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Tuesday, October 11, 2005

Sweden pulling further right

According to an election expert, the centre-right in Sweden is bound to win next year's election
Sweden's centre-right parties, which have not held power in Sweden since the Social Democrat victory in 1994, appear set to win the next election, according to election expert Sören Holmberg.

The centre-right Alliance is 5 percentage points ahead of the socialist block. This is an historically unassailable lead, given that it is less than one year until the election. This is according to political magazine Riksdag & Departement, which cites election researcher Professor Sören Holmberg.
Now I'd have thought that a five point lead was less than "unassailable", but then the dynamics of Swedish politics seem to be different. There are no polarising issues like NZ has, no Treaty, no race to speak of etc. The closest you get is immigration which is not really that big a vote catcher and both major parties have similar policies anyway. Both support EU membership. The difference is basically welfare policies, and Sweden seems to be pulling away from the old socialist model as people come to realise that the government can't deal with chronic unemployment by creating non-productive public sector jobs while still offering overly generous welfare schemes without increasing taxes beyond tolerance. Then there is the fact that the right has rarely held power in Sweden over the last 80 years, so really what we see now is the outcome of the socialist policies... and people don't like it much. So maybe a five point lead is "unassailable". One year to go.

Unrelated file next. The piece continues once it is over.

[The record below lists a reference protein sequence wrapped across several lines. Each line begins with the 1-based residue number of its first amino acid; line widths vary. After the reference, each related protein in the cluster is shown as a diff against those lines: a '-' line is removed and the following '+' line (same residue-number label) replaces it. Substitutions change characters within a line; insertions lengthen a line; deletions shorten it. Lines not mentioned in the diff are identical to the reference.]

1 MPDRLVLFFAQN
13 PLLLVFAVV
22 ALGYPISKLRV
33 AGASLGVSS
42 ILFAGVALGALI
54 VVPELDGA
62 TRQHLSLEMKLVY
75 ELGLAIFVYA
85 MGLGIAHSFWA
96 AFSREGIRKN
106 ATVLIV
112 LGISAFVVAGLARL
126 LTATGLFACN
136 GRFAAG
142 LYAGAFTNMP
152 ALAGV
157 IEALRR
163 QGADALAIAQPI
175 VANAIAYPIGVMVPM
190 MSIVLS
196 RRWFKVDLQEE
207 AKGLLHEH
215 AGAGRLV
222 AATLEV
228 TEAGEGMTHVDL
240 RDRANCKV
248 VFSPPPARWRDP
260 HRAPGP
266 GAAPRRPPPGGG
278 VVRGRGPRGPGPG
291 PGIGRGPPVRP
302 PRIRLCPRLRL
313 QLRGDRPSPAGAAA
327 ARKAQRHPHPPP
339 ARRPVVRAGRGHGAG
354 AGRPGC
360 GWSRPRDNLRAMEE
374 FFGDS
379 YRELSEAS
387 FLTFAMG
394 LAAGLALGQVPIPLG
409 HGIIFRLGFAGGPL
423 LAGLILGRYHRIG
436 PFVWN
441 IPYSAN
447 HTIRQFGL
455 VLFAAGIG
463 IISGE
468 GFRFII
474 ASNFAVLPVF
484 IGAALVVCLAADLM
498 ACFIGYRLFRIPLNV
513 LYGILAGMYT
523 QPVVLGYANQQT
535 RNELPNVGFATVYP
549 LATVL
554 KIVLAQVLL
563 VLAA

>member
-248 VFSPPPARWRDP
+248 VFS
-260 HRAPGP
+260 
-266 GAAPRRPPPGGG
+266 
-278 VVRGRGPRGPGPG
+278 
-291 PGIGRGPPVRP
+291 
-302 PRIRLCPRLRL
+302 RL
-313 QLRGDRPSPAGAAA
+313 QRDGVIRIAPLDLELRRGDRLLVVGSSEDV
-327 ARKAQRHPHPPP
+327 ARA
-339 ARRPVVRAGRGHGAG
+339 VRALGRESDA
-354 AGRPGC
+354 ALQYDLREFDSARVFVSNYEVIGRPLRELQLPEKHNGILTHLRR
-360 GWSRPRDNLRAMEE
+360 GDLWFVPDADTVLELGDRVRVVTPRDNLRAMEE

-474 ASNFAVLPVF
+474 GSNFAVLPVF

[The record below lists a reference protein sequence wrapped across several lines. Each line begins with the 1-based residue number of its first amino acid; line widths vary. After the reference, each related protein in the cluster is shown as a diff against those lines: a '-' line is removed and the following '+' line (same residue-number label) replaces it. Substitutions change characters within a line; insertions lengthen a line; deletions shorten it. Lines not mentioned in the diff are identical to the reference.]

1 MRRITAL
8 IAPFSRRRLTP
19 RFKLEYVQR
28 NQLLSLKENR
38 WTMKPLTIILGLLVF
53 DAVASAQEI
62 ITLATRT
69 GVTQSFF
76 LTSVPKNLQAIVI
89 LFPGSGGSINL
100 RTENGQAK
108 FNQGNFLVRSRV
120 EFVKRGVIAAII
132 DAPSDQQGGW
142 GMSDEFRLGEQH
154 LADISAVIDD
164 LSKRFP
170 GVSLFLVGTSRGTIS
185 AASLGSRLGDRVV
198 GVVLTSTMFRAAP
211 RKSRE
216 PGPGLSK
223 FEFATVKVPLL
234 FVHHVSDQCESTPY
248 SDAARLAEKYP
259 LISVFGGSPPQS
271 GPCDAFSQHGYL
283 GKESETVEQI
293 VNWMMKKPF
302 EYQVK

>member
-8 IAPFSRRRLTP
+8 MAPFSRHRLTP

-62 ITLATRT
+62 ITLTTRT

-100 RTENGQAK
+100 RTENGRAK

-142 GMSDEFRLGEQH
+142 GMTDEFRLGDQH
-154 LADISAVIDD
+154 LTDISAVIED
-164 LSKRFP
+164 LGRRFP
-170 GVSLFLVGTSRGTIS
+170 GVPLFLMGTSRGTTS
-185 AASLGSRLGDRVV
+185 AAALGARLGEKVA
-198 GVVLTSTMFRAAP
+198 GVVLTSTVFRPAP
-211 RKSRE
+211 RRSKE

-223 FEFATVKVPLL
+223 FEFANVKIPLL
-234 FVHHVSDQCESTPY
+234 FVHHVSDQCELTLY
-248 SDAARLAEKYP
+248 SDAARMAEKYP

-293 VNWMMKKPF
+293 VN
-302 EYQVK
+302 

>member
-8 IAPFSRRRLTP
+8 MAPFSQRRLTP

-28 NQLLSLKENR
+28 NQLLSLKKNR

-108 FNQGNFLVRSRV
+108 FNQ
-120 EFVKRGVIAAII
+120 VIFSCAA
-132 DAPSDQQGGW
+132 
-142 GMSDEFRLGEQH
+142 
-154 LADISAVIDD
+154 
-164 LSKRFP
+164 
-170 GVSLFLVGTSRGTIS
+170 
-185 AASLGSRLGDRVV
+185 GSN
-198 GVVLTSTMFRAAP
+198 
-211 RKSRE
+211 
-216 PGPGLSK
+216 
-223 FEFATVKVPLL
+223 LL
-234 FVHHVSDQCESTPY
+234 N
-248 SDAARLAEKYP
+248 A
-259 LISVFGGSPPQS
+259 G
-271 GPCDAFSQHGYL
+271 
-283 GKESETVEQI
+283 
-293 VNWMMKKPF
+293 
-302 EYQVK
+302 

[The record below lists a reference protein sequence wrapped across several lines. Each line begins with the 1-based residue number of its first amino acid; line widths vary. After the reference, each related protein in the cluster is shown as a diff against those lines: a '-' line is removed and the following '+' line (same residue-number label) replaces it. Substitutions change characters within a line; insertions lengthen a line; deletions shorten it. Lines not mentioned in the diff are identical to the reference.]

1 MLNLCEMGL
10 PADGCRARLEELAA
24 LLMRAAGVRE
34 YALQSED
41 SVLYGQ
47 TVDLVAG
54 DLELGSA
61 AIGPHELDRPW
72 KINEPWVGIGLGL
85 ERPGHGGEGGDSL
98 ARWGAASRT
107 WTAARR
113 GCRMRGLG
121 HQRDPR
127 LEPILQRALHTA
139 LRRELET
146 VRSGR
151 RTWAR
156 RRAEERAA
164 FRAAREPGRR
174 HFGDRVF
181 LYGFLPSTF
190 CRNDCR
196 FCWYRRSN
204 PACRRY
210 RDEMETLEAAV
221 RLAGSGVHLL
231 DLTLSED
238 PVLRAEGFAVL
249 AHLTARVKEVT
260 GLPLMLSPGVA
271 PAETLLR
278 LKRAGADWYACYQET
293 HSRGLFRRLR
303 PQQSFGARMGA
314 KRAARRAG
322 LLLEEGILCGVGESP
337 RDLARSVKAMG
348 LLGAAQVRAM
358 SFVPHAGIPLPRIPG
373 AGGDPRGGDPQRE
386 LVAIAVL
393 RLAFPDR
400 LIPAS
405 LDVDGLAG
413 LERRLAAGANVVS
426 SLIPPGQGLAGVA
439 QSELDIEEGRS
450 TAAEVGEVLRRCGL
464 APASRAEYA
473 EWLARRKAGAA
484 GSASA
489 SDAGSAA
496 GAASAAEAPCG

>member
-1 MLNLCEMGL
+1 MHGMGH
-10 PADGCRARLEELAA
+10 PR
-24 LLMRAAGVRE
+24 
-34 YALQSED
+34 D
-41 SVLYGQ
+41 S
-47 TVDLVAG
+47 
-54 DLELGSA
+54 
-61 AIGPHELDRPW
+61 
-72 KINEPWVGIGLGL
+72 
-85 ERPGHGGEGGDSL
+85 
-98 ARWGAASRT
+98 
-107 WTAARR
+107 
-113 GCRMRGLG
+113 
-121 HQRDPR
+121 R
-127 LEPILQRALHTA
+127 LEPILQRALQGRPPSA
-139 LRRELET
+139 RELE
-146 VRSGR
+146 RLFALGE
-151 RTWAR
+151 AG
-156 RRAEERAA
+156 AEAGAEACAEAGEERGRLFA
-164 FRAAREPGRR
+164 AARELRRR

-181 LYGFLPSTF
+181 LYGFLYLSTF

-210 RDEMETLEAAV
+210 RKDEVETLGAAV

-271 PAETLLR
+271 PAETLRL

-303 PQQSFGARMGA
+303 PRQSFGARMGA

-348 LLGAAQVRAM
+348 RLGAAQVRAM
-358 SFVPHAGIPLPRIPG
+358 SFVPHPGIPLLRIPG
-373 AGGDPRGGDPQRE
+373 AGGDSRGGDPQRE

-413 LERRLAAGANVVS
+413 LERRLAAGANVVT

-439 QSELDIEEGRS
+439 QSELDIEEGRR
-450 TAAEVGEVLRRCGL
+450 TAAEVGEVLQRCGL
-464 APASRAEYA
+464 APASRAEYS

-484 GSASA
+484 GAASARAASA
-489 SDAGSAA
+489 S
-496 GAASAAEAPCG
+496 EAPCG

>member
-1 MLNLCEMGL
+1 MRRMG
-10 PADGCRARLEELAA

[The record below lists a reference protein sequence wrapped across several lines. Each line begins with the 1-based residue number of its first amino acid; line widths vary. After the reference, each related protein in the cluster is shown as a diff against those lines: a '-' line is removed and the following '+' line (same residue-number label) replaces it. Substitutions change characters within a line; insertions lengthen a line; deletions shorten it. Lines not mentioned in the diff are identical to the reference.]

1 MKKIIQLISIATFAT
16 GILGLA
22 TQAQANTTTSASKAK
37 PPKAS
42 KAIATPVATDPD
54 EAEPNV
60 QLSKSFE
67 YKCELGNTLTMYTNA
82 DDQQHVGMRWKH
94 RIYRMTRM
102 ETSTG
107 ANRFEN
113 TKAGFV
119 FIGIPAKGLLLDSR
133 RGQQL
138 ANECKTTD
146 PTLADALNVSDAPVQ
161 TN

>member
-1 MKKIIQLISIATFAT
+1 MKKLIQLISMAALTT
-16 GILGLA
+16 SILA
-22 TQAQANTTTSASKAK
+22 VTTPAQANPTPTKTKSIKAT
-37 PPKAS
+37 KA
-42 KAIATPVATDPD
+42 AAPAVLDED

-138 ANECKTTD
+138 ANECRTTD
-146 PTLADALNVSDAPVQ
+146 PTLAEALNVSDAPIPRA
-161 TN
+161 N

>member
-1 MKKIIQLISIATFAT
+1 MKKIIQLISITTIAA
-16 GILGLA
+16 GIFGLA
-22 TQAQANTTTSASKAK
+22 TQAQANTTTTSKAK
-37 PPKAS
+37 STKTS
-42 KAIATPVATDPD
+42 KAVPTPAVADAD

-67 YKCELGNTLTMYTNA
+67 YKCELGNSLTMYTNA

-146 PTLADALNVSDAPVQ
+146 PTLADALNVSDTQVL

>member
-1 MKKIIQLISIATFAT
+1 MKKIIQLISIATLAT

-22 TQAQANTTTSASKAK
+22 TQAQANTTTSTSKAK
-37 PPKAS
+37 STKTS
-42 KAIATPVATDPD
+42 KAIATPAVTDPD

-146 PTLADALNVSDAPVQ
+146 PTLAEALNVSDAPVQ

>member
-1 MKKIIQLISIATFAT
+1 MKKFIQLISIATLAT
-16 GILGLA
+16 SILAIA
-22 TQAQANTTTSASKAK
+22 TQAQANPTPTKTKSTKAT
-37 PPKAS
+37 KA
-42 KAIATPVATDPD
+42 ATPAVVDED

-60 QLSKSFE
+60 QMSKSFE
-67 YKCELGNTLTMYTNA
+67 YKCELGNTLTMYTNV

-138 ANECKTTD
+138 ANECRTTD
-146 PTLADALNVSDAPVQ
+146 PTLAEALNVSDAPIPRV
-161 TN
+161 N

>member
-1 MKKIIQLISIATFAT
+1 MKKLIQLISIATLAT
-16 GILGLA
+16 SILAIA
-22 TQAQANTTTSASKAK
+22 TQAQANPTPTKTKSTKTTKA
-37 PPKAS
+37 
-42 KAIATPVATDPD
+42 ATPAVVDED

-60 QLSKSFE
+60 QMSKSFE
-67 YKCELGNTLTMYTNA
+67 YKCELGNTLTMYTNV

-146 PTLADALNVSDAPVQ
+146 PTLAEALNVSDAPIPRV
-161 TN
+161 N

· Linked Article

Posted by Chefen | 10/11/2005 07:19:00 pm


Blogger The Doorman said...

Sweden's 'centre-right' parties would be classified as being to the left of Labour here, so I wouldn't get your hopes up.

10/12/2005 10:29:00 am  
Blogger Chefen said...

No they aren't. The Moderates are running on a platform of tax cuts/reform and reform to the welfare system, cutting down the sick leave allowances and other generous portions of the state. The liberals and centre party lie more towards the centre but they opposition block, including the christian democrats, has pretty much settled on their economic policy for the coming election. When Labour proposes cutting taxes and reducing benefits, then I'll agree that the Moderates are to the left of them.

10/12/2005 06:09:00 pm  

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